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Uber’s self-driving Volvos have been banned from Arizona’s public roadways.Image: AFP / Stringer / Getty ImagesBy Stan Schroeder2018-03-27 08:38:29 UTC

Uber’s driverless tech pilot program has come to an end in Arizona.
On Monday, the governor of Arizona, Douglas A. Ducey, told Uber in a letter that the state will suspend Uber’s license to test autonomous vehicles on Arizona’s public roads. 
The decision comes a week after an Uber driverless car hit and killed Elaine Herzberg in Tempe, Arizona. Herzberg was pushing a bike over a roadway, outside of a crosswalk, when she was hit; based on a video of the incident, neither the car nor the safety driver behind the wheel seem to have reacted.

In his letter, addressed to Uber CEO Dara Khosrowshahi, Ducey claims the video of the fatal accident “raises many questions about the ability of Uber to continue testing in Arizona.”
“As governor, my top priority is public safety,” Ducey wrote. “Improving public safety has always been the emphasis of Arizona’s approach to autonomous vehicle testing, and my expectation is that public safety is also the top priority for all who operate this technology in the state of Arizona. The incident that took place on March 18 is an unquestionable failure to comply with this expectation.”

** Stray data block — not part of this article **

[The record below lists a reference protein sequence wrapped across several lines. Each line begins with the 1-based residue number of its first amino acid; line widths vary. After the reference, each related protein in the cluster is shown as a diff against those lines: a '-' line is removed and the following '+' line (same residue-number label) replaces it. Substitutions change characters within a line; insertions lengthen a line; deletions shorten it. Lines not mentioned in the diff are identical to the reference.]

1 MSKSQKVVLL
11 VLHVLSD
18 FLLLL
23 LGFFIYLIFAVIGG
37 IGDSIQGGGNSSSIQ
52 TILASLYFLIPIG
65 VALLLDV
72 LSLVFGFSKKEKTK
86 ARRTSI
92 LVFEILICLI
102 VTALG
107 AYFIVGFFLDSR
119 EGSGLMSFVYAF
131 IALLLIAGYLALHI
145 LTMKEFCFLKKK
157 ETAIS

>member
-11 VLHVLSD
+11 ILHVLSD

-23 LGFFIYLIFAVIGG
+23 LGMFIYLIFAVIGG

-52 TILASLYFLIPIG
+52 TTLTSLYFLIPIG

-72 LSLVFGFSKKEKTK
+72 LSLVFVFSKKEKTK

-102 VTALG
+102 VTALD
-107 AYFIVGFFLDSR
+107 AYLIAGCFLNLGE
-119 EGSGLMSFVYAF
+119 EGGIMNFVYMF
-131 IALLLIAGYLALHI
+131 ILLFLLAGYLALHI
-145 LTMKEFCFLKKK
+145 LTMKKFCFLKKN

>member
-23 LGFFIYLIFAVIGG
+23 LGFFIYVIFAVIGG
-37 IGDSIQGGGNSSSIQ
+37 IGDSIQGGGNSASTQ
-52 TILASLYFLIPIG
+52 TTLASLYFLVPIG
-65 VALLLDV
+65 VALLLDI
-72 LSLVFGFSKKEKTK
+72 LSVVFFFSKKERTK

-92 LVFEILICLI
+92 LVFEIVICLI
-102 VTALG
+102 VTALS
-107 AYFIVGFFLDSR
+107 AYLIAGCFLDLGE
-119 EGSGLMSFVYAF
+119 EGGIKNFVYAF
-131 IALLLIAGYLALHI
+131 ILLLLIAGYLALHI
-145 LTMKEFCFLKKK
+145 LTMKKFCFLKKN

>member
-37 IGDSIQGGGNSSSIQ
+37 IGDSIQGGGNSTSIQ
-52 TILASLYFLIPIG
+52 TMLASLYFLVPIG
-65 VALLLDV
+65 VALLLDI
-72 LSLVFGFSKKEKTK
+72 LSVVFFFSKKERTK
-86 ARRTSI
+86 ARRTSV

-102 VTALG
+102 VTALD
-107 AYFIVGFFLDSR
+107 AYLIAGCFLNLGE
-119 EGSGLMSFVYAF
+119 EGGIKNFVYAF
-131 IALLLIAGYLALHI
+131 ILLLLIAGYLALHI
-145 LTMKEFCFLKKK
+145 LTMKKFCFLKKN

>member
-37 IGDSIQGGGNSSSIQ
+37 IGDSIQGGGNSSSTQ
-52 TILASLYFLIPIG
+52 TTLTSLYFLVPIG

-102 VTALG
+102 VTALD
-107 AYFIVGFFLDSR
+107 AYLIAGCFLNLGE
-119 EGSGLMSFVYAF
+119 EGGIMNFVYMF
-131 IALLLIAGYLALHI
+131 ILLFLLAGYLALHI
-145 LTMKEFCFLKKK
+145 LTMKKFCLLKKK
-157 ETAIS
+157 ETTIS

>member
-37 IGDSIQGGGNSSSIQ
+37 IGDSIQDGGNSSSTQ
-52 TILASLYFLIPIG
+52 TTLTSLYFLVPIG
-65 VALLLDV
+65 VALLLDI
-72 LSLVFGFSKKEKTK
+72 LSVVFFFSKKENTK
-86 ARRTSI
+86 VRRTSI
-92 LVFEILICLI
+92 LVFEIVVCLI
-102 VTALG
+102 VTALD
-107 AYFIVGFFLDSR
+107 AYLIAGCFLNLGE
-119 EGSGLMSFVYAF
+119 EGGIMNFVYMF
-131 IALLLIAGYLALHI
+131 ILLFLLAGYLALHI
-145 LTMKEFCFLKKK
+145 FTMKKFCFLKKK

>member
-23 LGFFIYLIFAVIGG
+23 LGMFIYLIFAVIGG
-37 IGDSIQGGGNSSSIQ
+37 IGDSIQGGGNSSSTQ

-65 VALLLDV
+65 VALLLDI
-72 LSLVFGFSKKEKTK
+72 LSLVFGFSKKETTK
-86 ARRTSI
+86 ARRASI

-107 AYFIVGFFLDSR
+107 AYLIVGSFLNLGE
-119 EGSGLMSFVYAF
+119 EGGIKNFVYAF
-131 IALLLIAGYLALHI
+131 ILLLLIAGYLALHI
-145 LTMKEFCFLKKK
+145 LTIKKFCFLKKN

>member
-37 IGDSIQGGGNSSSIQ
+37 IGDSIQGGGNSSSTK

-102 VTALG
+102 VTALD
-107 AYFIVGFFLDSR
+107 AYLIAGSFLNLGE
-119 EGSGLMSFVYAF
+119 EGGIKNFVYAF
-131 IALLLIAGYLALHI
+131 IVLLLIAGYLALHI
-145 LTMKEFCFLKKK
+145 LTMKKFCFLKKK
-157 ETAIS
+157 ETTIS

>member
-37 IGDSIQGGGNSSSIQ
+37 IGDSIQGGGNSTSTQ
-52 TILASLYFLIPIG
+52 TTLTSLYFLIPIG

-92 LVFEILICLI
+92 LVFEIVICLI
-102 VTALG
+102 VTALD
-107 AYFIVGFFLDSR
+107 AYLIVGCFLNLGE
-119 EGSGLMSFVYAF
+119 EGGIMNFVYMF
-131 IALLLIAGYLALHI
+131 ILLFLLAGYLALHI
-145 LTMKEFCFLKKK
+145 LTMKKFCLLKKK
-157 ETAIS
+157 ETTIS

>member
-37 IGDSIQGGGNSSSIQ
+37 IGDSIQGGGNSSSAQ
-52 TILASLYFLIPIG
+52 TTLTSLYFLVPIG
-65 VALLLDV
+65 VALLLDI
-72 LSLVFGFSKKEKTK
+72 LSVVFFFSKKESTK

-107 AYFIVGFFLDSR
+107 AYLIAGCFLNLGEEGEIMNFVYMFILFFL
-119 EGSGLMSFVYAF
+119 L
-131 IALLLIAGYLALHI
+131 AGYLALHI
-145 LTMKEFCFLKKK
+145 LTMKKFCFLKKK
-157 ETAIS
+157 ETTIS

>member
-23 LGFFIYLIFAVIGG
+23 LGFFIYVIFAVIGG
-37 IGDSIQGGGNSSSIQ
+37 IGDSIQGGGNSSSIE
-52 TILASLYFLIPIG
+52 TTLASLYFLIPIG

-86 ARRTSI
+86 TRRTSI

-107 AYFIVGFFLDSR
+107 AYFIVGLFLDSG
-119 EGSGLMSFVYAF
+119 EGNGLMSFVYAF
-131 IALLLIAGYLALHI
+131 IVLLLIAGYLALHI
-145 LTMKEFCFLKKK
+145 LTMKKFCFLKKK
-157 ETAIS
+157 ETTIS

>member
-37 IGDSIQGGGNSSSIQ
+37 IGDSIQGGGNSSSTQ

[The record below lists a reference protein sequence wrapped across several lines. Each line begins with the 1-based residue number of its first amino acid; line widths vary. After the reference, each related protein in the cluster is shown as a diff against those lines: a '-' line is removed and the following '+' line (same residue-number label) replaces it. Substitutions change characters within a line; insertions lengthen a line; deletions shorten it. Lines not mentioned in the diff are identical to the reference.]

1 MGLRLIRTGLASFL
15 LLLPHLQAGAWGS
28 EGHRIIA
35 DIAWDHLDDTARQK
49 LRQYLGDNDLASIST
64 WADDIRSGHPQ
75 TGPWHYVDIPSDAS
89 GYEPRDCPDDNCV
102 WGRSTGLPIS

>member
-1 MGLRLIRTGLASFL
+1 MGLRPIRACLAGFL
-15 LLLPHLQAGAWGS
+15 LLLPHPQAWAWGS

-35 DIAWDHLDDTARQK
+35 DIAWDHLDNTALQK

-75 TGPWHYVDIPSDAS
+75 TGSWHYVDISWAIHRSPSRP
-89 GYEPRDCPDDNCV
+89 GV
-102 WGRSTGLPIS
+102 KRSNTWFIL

Ducey notes that the incident is still under investigation, but nevertheless, he says, “Arizona must take action now.”

NEW: In light of the fatal Uber crash in Tempe, Governor Ducey sends this letter to Uber ordering the company to suspend its testing of autonomous vehicles in Arizona indefinitely #12News pic.twitter.com/gO5BZB9P2e
— Bianca Buono (@BiancaBuono) March 27, 2018

Uber relocated the program from San Francisco to Arizona in December 2016 (the program was later restarted), after California’s DMV pulled the cars’ registration due to the company’s unwillingness to comply with the state’s regulations. Arizona’s regulations for autonomous driving are lax compared to most states, which is why both Uber and Waymo were testing there. However, a recent New York Times report, based on leaked internal documents, indicated that Uber’s self-driving technology is far behind its rival. 
Uber has also been testing its driverless tech in Toronto, Pittsburgh, and San Francisco, but all testing has been paused following the fatal accident. 

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